Harpoon is Michael Cavendish’s first poetry chapbook. A lawyer by profession, he has led a rather interesting life: Besides stalking and killing a wild boar, harvesting jellyfish, and studying at a Vienna garret, he was raised by opera singers, spent nine consecutive years at university, and learned French and German at the family table. Not exactly the fantasy life for most of us, but it’s no average existence either.
Harpoon, on the other hand, is another matter. I won’t say it is bad, but it isn’t knock-you-off-your-feet literature either. If Harpoon has any redeeming value as a chapbook, it is the fact that the best poems of the seven within its pages are to be found on both ends. Placement of one’s assets can go a long way to success. Just ask any CPA.
Cavendish probably starts Harpoon with the best possible poem, “Poppies.” First performed as an oral storytelling, it is appropriate to begin the chapbook because it shows Cavendish at his near best. His word play is enough to pique your interest, even if it seems a bit smarmy at times. Some lines are overwritten, but his inventive, creative use of language is pleasant at first taste and only grows bitter when he dips into the mundane.
From worm’d rooty tilldirt
Spilled with bloodcurdle
On greenlegs and razorfish’d leaves
You can’t argue that it isn’t original. No one else I know writes like that.
While maintaining his playfulness, Cavendish is able to move from voice to voice with ease and entertains more than he enlightens. Depending on your stance, that’s either a virtue or a vice. I’m somewhere in the middle. While the second poem in the chapbook, “Soar Upward, Starlings,” approaches the inspiration and lyrical beauty of Rudyard Kipling, the poem could use a little bit of tightening here and there. The three poems that follow, however, could have been omitted altogether at no great loss.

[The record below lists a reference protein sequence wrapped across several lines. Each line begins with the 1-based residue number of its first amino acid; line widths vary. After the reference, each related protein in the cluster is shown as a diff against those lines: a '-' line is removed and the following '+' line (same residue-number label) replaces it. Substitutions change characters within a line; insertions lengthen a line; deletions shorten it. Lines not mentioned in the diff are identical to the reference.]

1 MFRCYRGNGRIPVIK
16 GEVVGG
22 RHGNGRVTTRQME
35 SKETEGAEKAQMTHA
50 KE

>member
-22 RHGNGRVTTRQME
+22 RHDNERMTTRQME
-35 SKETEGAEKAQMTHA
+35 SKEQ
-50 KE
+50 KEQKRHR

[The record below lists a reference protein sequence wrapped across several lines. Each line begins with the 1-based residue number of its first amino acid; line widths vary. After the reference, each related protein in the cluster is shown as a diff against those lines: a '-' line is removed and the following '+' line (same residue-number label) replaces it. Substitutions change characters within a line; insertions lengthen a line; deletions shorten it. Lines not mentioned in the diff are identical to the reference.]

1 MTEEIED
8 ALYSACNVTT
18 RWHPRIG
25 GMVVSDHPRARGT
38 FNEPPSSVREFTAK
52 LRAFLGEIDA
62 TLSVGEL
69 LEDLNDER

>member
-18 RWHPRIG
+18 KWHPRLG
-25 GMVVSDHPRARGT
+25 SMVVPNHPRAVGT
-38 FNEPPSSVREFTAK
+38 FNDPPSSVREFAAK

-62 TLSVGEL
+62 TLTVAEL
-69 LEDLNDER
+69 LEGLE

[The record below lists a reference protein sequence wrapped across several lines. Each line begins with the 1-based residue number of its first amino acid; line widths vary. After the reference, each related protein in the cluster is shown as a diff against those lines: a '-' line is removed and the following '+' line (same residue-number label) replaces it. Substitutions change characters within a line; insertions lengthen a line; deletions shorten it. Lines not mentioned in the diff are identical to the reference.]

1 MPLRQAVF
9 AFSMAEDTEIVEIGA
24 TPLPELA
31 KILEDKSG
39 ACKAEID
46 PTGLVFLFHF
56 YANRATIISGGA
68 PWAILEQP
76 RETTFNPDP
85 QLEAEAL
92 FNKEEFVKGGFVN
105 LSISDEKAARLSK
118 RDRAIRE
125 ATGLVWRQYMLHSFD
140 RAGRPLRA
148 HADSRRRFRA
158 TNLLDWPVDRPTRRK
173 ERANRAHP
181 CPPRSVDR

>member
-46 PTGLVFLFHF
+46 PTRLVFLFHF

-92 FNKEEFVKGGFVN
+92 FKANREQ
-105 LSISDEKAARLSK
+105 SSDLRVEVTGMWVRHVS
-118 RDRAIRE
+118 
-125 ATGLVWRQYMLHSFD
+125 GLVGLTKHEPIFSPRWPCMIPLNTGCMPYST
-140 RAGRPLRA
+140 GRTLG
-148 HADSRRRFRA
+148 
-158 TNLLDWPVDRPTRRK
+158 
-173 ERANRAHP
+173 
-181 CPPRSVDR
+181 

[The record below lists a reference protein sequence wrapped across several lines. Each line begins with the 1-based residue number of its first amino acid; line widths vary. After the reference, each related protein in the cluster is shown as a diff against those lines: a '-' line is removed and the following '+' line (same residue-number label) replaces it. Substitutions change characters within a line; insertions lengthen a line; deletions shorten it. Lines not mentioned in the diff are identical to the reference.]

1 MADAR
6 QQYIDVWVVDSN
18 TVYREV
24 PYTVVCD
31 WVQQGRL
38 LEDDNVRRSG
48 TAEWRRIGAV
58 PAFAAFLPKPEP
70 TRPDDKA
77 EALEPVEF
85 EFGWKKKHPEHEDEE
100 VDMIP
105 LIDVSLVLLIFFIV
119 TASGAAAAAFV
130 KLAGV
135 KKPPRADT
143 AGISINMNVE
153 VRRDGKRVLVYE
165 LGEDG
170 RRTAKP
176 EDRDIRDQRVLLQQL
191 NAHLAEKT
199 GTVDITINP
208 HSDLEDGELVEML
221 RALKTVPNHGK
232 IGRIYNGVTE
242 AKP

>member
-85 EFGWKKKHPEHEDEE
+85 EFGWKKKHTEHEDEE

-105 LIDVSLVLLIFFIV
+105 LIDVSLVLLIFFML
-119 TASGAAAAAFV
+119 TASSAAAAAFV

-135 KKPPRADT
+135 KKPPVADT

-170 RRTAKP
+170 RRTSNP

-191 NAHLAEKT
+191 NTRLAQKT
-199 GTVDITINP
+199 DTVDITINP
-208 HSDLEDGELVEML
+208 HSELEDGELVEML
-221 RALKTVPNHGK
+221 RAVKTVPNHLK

While Harpoon sags in the middle – and it is a deep sag – Cavendish does manage to save his reputation in the final two poems of the chapbook. The trivial, silly, and self-conscious ladies auxiliary greetings behind him, he takes on weightier subjects with “At The Bay Of Horses” and the title piece, “Harpoon.”
Michael Cavendish shows his potential when he plays with the elements of language through alliteration, rhyme and near rhyme, and unexpected compound nouns. It would be an overstatement, however, to say he is brilliant, but he does approach it and what holds him back is that nagging lack of attention to detail that punches every novice in the gut. He needs to hone his lines.
Cavendish oscillates between the high end of good and the middle ground of mediocre. The only thing that will save him and sharpen his harpoon for future chapbook and poetic credits is to spend more time revising and killing his pets. When he’s good, he’s above average, but when he’s bad, he’s ostentatiously trite.